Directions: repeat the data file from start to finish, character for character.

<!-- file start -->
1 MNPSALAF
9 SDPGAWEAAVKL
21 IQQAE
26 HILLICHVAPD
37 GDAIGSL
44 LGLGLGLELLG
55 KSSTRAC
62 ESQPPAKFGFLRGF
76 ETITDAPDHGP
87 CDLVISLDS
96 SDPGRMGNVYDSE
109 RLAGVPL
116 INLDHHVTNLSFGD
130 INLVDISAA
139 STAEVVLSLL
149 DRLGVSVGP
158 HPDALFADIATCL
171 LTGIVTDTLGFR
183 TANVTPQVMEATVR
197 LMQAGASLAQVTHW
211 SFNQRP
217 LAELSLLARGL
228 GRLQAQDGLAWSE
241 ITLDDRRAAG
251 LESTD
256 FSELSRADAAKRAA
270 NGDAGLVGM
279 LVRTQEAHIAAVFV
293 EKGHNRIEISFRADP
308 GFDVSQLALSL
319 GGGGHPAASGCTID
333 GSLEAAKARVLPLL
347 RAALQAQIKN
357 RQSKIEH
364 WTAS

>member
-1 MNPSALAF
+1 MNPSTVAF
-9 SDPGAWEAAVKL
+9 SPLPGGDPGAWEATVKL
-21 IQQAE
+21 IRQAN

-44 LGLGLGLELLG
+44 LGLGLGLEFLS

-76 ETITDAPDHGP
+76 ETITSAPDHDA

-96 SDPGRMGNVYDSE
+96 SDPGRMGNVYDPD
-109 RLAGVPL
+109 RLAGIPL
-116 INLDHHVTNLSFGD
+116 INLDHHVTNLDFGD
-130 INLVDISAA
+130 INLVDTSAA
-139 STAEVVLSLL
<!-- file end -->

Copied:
1 MNPSALAF
9 SDPGAWEAAVKL
21 IQQAE
26 HILLICHVAPD
37 GDAIGSL
44 LGLGLGLELLG
55 KSSTRAC
62 ESQPPAKFGFLRGF
76 ETITDAPDHGP
87 CDLVISLDS
96 SDPGRMGNVYDSE
109 RLAGVPL
116 INLDHHVTNLSFGD
130 INLVDISAA
139 STAEVVLSLL
149 DRLGVSVGP
158 HPDALFADIATCL
171 LTGIVTDTLGFR
183 TANVTPQVMEATVR
197 LMQAGASLAQVTHW
211 SFNQRP
217 LAELSLLARGL
228 GRLQAQDGLAWSE
241 ITLDDRRAAG
251 LESTD
256 FSELSRADAAKRAA
270 NGDAGLVGM
279 LVRTQEAHIAAVFV
293 EKGHNRIEISFRADP
308 GFDVSQLALSL
319 GGGGHPAASGCTID
333 GSLEAAKARVLPLL
347 RAALQAQIKN
357 RQSKIEH
364 WTAS

>member
-1 MNPSALAF
+1 MNPSTVAF
-9 SDPGAWEAAVKL
+9 SPLPGGDPGAWEATVKL
-21 IQQAE
+21 IRQAN

-44 LGLGLGLELLG
+44 LGLGLGLEFLS

-76 ETITDAPDHGP
+76 ETITSAPDHDA

-96 SDPGRMGNVYDSE
+96 SDPGRMGNVYDPD
-109 RLAGVPL
+109 RLAGIPL
-116 INLDHHVTNLSFGD
+116 INLDHHVTNLDFGD
-130 INLVDISAA
+130 INLVDTSAA
-139 STAEVVLSLL